Lynn sent around an email she received about funny auto correct mishaps. (They are all over on the web, just Google “auto correct mishaps.”) When we quit laughing it got us thinking about words.
Our second grandson is a couple of months past his first birthday and is just now starting to make sounds his grandparents can recognize (Mama, Dada, and uh-oh). Not that he needs many words. He knows where we keep the cookies in the cupboard and, now that he’s fully mobile, there no need to ask if he can have some. Just grab and go (he takes after his granddad.) And when he smiles and raises his arms there isn’t a human alive who wouldn’t pick him up for a cuddle. With Aaron, sometimes words just get in the way.
His brother is three years and a month older but the vocabulary difference is astounding. Ethan already has a dictionary worth of words at his disposal and he seems to add more every minute. There is always something new to describe in Ethan’s world. While we struggle to declare an original thought, everyday there is a new four-year-old wonder and new words to describe it. We yearn for a mind that flexible and expansive.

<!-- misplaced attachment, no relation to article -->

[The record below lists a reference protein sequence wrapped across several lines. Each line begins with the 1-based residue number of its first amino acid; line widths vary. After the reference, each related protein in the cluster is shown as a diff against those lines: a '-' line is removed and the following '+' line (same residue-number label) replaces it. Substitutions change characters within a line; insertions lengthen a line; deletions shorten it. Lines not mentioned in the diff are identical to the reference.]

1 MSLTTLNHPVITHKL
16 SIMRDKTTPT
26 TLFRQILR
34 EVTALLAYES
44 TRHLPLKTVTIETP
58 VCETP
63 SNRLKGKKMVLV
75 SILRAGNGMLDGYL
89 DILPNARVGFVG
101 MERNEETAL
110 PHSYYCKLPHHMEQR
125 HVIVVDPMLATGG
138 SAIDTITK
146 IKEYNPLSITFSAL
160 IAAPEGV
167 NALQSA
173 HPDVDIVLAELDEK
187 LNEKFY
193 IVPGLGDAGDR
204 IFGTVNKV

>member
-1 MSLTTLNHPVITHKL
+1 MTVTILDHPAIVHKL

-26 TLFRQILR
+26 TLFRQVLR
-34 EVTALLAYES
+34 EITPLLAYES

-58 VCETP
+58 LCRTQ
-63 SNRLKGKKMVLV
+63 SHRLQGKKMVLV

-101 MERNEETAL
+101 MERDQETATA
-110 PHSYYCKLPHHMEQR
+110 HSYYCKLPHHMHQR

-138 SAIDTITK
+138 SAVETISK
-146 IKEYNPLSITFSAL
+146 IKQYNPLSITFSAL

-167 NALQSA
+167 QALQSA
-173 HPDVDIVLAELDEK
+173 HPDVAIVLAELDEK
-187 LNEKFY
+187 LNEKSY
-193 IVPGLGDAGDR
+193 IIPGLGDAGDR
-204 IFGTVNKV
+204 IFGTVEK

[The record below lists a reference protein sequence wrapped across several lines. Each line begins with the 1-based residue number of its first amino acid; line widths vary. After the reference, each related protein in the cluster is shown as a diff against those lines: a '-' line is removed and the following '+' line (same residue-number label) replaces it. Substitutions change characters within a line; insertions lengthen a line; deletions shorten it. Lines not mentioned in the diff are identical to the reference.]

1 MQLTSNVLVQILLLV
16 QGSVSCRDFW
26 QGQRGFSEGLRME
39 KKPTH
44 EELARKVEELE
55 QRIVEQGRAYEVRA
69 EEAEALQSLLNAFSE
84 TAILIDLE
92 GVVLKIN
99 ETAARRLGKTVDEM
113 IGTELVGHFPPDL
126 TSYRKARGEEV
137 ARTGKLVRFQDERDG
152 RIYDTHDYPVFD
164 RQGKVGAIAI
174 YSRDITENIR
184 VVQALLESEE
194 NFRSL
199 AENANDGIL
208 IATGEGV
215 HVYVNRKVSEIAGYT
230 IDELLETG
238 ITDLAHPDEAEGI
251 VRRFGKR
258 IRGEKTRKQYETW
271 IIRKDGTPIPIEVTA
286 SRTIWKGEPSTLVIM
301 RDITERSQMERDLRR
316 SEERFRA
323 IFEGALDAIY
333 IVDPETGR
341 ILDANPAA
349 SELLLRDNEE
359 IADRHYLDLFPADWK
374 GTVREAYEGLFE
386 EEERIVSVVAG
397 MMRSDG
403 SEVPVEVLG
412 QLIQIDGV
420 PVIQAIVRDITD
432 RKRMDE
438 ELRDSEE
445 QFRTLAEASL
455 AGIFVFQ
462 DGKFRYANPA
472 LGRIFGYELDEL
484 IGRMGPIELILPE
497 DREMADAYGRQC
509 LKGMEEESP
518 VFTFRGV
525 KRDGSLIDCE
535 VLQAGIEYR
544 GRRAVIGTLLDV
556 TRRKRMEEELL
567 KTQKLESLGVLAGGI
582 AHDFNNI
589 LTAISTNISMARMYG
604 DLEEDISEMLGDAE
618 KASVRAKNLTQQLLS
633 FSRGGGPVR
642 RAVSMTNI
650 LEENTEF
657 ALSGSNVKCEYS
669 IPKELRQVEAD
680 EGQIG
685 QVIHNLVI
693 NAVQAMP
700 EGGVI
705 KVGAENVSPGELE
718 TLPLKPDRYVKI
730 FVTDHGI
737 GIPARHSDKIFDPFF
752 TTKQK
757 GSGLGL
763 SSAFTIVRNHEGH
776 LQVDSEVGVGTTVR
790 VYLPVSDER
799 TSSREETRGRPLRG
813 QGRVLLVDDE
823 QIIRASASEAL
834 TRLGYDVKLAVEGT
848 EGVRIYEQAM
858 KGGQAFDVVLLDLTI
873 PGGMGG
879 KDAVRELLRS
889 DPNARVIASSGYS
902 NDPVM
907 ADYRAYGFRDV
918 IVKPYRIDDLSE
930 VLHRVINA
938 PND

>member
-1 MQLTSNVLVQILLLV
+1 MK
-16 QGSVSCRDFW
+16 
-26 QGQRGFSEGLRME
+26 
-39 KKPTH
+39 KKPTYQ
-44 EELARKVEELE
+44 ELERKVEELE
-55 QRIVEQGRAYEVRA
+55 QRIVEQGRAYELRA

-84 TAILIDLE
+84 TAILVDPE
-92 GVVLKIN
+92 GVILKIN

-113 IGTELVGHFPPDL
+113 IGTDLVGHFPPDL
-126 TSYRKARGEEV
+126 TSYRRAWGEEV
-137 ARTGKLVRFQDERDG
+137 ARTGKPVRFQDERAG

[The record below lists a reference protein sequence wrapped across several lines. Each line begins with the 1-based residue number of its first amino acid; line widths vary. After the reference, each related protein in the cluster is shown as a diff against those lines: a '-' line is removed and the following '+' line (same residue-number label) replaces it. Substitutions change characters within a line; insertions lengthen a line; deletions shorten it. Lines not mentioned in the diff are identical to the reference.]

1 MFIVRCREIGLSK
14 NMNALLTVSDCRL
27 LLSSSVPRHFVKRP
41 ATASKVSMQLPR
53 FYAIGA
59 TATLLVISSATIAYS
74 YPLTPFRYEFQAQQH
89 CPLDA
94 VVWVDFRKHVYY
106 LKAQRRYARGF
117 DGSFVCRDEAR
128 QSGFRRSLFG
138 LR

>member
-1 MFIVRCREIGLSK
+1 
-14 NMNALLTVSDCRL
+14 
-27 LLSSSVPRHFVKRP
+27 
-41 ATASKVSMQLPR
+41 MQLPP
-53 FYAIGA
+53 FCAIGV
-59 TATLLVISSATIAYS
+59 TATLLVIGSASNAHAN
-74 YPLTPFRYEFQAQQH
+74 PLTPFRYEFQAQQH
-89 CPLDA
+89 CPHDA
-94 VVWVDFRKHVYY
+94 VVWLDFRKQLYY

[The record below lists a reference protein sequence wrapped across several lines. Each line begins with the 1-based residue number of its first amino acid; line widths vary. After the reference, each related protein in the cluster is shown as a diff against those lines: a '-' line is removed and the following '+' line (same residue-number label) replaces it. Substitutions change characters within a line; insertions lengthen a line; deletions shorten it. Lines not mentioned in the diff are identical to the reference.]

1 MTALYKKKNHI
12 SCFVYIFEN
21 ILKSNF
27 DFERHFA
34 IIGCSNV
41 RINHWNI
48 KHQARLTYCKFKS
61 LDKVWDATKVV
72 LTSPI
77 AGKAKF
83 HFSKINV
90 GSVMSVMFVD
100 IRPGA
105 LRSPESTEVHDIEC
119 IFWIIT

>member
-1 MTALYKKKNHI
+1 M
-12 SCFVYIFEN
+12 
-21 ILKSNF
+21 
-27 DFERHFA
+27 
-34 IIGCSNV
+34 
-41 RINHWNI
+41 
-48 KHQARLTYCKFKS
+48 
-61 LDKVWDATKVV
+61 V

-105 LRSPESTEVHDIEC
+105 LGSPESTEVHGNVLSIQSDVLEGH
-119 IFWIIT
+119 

After the holidays, we will sit down for the final edit of our third novel, The Dragon Princess. As it stands now, we’ve used close to 80,000 words to build a fantasy world full of people and places that can only be found in our imaginations. And even with all the words we have at our disposal, we will spend hours and days adding, removing, or rearranging no more than a thousand just to make sure our story is as readable as it can be. Like all the authors before us, we’ve found it isn’t just the number of words you have but how you meld them together that makes the difference. But we love the challenge. That’s why we write, rewrite and edit. And it’s why we really think it wise to have two sets of eyes to make sure what’s written is what we meant. We really do not want to end up on the “I can’t believe that’s in a book” Google search.